David Davis06/06/2020 18:35:05
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3764 forum posts
719 photos

Big Guff roll out and engine test in the back garden.

I decided to dodge the raindrops and run up the engine on the Big Guff this afternoon. All good.

Fun and games with the wheels this morning but the problem was solved with some brass sleeving. There is a one metre rule alongside the fuselage which gives you an idea of how big it is.

Maiden flight tomorrow afternoon.

big guff roll out  and engine test (2).jpg

big guff roll out  and engine test (3).jpg

big guff roll out  and engine test (4).jpg

big guff roll out  and engine test (5).jpg

big guff roll out  and engine test (1).jpg

Ron Gray06/06/2020 19:19:30
2186 forum posts
942 photos

Best of luck for tomorrow David, make sure lots of photos and vid (if possible)!

Dwain Dibley.06/06/2020 20:31:48
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1508 forum posts
1487 photos

The B.G. is looking tres bon David, as above pics and vid Matey.

Bonne Chance

D.D.

paul d06/06/2020 21:21:48
186 forum posts
22 photos

Superb David, a first class job sir, best of luck for the maiden, love the script on the elevator!

David Davis08/06/2020 07:21:59
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3764 forum posts
719 photos

On the morning of the maiden flight, Sunday 7th June 2020, I made a change to the Laser 70’s slow running settings The previous day I had started the engine in the model, on my Best Mate stand. I thought that the engine was running a bit rich at low speed so I resorted to the old trick of finding a clean piece of fuel tubing and blowing into the tube while progressively closing the slow running needle until you could only just blow in to it and hear air escaping. Then I left things alone.

I arrived at the flying field at 2pm to find myself the only pilot there. I assembled the model and took it down to the runway and pushed it up and down the tarmac. I was dressed in brand new red overalls especially for the occasion! Roger Aubard, the club’s president turned up after five minutes with his camera. He saw my exertions on the runway and pronounced, “Ah ca va aller je pense!” (I think that will do!) A few minutes later, the club’s treasurer, Gerard van der Meulin turned up, another camera enthusiast. I expressed a concern about having the centre of gravity somewhat forward of the recommended position. The receiver battery was held in place with velcro on the fuselage floor but I had added more velcro further to the rear just in case a more rearward balance point was recommended. Having agreed that it would be better to move the receiver battery backwards, I took off the wings and repositioned the battery. This had the effect of bringing the centre of gravity closer to the 40% chord position as recommended in the instructions.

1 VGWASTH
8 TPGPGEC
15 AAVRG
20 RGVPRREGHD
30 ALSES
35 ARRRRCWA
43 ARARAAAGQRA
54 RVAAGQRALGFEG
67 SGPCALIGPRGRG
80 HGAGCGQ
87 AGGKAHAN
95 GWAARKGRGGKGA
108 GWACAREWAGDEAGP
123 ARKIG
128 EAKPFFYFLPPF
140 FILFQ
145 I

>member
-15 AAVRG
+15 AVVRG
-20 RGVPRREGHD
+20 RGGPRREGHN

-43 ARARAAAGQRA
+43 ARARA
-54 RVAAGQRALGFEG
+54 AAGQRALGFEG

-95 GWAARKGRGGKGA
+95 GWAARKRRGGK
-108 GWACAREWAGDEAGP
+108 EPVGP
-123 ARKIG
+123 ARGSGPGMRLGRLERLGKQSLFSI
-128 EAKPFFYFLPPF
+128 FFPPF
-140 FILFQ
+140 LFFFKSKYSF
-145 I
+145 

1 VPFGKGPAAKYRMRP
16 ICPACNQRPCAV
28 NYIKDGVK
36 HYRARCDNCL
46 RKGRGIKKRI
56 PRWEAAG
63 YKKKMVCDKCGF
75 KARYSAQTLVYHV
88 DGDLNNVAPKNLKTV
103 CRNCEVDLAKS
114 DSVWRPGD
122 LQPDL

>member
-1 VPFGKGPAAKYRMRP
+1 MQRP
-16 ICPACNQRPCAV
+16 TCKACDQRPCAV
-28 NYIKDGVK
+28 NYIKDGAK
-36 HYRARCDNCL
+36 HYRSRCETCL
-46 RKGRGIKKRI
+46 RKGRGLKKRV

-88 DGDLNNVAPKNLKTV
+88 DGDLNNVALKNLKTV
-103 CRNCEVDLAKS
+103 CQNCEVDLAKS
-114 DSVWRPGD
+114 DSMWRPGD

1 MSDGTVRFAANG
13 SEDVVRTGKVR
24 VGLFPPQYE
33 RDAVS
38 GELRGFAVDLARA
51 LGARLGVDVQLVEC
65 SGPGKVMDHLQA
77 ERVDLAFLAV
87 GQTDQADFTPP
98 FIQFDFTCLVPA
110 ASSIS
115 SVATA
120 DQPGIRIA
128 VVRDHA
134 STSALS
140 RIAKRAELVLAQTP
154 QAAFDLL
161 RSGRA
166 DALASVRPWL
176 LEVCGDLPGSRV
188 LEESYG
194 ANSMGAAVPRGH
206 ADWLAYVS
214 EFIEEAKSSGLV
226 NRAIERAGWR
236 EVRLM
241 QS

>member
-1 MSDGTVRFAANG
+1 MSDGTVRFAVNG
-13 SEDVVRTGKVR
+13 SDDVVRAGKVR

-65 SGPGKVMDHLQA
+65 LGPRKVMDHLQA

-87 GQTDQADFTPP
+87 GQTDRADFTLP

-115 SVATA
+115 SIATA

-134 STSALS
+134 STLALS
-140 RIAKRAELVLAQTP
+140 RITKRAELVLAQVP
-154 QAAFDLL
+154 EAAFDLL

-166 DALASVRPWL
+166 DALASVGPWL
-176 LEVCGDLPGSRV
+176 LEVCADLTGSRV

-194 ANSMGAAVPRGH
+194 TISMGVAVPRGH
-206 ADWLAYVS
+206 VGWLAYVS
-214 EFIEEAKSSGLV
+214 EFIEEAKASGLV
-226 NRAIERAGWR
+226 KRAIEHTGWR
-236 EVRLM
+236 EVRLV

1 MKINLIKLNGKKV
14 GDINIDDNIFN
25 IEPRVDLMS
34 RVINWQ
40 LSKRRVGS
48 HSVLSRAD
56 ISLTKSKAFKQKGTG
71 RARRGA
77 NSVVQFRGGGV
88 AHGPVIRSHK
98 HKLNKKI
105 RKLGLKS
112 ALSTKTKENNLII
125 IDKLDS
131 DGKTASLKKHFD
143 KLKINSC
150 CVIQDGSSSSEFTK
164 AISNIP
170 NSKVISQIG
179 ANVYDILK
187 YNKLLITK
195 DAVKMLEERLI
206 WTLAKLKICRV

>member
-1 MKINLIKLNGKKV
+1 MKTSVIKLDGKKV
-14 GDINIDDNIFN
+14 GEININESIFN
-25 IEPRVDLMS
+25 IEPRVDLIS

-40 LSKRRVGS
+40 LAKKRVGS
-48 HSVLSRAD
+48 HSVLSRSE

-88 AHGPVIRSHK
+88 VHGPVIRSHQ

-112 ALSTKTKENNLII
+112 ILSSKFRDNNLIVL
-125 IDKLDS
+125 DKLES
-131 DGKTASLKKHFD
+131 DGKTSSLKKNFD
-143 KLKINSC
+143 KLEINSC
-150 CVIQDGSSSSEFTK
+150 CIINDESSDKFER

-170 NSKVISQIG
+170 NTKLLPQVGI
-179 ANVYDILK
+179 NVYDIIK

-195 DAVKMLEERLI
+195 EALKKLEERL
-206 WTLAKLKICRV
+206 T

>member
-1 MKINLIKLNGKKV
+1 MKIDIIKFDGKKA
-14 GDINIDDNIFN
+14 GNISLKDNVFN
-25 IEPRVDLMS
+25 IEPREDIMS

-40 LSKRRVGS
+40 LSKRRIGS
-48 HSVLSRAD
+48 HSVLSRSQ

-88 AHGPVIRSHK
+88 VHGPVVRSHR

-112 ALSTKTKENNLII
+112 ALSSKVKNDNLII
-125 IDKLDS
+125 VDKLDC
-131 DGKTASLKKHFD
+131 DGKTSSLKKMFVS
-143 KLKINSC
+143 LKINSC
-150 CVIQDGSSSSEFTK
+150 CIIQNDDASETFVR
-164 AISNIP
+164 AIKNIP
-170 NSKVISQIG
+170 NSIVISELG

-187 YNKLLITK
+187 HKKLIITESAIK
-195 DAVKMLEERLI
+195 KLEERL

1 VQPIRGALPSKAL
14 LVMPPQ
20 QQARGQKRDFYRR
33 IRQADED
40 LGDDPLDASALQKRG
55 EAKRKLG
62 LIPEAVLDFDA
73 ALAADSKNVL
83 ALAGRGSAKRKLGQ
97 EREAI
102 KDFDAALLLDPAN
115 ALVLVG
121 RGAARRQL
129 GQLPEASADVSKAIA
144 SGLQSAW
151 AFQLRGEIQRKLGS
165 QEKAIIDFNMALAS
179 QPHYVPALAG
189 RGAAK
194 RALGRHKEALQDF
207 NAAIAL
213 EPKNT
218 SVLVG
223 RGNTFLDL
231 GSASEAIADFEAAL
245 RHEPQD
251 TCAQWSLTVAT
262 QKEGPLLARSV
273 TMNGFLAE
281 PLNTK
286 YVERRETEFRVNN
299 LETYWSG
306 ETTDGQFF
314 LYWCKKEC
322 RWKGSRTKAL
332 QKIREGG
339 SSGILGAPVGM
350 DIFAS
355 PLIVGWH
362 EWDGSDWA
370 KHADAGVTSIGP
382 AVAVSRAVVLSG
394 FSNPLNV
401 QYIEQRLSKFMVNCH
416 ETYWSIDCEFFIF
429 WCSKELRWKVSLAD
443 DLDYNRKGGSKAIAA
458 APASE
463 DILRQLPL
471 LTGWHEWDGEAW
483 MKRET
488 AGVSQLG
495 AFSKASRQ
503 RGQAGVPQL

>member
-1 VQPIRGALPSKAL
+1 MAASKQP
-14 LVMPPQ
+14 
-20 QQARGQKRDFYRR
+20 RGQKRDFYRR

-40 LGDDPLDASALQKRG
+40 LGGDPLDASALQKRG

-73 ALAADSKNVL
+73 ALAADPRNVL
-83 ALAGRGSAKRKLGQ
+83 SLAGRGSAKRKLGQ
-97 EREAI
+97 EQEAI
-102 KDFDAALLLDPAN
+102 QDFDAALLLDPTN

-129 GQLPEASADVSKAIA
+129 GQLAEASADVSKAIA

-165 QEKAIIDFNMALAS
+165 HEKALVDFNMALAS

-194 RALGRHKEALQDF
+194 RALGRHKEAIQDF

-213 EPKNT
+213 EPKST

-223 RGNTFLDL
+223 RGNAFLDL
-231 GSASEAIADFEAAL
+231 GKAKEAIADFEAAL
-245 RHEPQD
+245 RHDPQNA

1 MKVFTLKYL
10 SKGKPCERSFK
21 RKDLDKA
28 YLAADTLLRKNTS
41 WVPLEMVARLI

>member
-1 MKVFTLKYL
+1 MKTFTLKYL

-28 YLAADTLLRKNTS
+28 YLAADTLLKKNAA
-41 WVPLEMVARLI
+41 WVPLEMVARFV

I had been told that modern Laser engines like to run on a fuel containing 5% nitro. I didn’t have any but I had some 10% and I had some “straight” so I mixed the two into a large pink plastic bucket and poured the mixture back into their original containers which where then marked “5%” with a permanent marker.

So there was now nothing left to do but to fuel up with the 5%, switch on the radio, fit the glow igniter and fire up the engine. To switch on the radio on my model you have to open the door! The Good brothers had their switch mounted in the nose.

The engine started “in a quarter of a turn” as the French say. Turning a 13 x6 prop it gave plenty of power at full revs and at tick over it appeared to be running like the proverbial Swiss watch but much more slowly! By now there were several clubmates on site and one of them, Gilbert Kohler offered to carry my transmitter down to the runway while I carried the model.

I am not normally that nervous on maiden flights but I was on this occasion. I had to remind myself that I was an experienced r/c pilot, a qualified club-level instructor in two countries, an A Certificate holder in both England and France and I’m even qualified to fly at public events in France! There was no wind, the model was the straightest model I’ve ever built, so what was I worried about. I was imagining all sorts of unpleasant possibilities as I checked the controls one last time, peaked out the engine then stood aside as I advanced the throttle.


David Davis08/06/2020 07:22:51
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3764 forum posts
719 photos

The model rolled off down the runway and suddenly deviated from my intended track but it was soon airborne, flying slowly straight into wind. I reduced power and turned with the wind. The model still climbed, I added down trim. Roger Aubard was at my side snapping away. Observing the model he advised more down trim. I had already decided that this was what I was going to do and I reduced power yet further.